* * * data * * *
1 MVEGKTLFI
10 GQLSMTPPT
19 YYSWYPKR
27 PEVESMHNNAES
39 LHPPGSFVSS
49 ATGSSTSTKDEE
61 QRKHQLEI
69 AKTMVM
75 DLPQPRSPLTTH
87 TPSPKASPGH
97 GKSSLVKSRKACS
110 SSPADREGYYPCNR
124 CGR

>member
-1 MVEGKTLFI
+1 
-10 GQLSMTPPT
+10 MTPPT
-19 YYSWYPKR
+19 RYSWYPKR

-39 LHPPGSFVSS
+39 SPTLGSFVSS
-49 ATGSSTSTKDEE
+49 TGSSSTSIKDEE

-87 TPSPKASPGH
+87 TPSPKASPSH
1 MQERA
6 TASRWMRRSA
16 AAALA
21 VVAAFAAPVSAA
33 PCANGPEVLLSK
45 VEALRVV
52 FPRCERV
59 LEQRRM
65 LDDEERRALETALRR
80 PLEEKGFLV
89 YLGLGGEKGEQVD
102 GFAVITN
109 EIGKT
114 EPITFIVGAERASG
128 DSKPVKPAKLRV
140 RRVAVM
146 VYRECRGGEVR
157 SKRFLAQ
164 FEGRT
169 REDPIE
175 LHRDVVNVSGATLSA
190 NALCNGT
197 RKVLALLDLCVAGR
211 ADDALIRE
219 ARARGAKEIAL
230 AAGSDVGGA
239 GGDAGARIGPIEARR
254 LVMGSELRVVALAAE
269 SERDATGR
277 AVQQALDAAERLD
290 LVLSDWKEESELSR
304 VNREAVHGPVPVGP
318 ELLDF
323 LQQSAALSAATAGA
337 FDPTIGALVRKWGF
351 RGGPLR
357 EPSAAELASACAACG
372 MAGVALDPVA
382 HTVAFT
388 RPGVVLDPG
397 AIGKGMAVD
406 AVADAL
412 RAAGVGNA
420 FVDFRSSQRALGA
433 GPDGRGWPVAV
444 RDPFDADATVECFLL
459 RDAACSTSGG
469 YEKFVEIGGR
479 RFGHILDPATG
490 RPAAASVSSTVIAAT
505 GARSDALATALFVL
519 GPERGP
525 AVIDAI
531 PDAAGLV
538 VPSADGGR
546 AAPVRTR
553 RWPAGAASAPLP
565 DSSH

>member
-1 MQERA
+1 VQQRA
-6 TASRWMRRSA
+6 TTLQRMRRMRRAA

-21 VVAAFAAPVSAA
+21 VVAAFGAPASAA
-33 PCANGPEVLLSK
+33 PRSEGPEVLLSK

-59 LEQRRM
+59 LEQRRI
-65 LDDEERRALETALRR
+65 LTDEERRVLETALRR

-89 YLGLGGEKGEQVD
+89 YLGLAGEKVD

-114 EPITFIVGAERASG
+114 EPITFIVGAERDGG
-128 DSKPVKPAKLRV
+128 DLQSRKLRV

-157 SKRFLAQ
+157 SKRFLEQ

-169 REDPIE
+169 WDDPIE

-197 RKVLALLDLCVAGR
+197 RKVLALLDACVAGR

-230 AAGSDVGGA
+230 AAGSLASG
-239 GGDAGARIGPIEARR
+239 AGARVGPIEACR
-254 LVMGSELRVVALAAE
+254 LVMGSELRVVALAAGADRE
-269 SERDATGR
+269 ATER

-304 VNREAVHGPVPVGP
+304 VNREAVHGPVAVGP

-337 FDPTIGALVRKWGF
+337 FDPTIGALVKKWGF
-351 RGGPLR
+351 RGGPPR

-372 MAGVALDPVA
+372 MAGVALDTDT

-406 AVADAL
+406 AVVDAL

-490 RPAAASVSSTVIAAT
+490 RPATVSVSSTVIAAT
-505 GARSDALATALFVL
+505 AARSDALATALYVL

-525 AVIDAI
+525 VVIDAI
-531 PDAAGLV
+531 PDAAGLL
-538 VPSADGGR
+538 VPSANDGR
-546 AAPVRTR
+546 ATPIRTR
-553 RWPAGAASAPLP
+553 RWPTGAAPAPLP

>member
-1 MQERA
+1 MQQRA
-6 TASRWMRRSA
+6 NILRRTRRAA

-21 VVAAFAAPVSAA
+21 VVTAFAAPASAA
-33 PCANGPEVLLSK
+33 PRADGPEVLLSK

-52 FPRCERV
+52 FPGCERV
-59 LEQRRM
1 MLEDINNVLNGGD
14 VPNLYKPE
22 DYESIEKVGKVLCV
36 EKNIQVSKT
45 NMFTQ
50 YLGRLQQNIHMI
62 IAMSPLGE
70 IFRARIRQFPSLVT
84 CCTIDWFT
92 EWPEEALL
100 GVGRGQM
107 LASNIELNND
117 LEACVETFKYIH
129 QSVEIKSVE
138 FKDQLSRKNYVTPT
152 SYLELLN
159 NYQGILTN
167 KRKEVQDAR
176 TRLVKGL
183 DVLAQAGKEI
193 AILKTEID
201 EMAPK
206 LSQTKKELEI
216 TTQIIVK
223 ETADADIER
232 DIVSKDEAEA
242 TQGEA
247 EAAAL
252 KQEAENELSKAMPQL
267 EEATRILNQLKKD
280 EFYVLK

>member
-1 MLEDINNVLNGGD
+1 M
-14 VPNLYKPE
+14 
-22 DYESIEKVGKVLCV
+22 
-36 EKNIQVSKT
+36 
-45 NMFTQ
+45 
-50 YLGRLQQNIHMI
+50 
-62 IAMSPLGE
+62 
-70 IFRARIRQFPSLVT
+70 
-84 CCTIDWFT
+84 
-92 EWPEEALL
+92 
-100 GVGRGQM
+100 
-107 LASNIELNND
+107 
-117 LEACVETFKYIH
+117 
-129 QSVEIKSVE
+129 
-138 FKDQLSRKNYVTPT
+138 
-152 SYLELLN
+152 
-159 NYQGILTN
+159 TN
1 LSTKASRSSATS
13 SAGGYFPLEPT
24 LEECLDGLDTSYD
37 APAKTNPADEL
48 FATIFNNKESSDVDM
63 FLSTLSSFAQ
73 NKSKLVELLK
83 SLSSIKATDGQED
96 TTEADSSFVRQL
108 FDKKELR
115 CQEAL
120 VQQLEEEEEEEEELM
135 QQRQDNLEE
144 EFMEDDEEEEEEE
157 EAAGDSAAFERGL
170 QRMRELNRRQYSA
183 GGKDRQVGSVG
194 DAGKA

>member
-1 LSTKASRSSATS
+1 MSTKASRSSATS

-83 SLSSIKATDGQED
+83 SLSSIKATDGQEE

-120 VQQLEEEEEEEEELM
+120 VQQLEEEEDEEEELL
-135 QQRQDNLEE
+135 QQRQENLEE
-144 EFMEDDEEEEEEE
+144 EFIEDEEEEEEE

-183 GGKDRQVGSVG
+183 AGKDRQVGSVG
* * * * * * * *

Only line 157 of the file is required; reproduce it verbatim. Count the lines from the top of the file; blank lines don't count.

36 EKNIQVSKT